MAUMEE, OH (Toledo News Now) - Maumee city officials say the damage to Riverside Cemetery will cost about $1 million to repair.
Maumee Mayor Rich Carr says the city is applying for funding from the Federal Emergency Management Agency (FEMA) to offset the cost of repairs.
“The city has some money if we have to use it, but we would rather apply for emergency funding, because this is clearly an emergency,” he said.
City workers are scrambling to get all the headstones back in place at the cemetery. About 50 have been reset, but the weight of others is a stumbling block.
“The plan right now is to get a piece of equipment in here that has a tracks [sic] on it that we can spread the weight of the equipment load out on it to where we don't create damage,” said Joe Camp, director of Maumee's Department of Public Service. “Hopefully we'll have a piece of equipment in here by the first part of next week for the heavier stones.”
U.S. Rep. Bob Latta (R-OH 5th District) toured the cemetery on Friday to see the damage for himself.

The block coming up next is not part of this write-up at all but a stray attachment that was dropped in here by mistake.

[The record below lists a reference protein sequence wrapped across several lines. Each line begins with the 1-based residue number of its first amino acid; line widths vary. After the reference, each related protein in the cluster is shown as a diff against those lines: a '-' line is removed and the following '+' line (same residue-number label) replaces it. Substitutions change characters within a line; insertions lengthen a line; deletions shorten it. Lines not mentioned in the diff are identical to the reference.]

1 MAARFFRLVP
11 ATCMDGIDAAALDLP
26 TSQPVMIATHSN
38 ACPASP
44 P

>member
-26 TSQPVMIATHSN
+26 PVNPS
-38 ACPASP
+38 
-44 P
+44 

"In all my days, I have never seen anything like this," he said. "Everything has been pretty much toppled. The headstones have been broken. You know, a lot of the old military stones, and Civil War vets are buried here."
Most of the damage is still unknown as many headstones remain under four feet of ice.
"We'll just have to play it by ear until Mother Nature melts the ice away and, you know, things become more visible," Camp said.
It could take weeks for the ice to melt, and Mayor Carr says it could take up to a year before all the repairs are complete.
"We want to treat this with dignity and respect, and so we have to be patient," he said. "We want to try to collect as many personal items as we can, get them to the people they belong to, and we'll get this back."
Latta's office has been in contact with other government officials. He says he plans to do all he can to help Maumee get what they need.
In the meantime, a local business, Maumee Valley Memorials, plans to volunteer their time to help reset the headstones that were displaced.
"We feel we owe this to the community," said Mike Faehnle from Maumee Valley Memorials. "A lot of people put their stake in our company when we did the original monuments."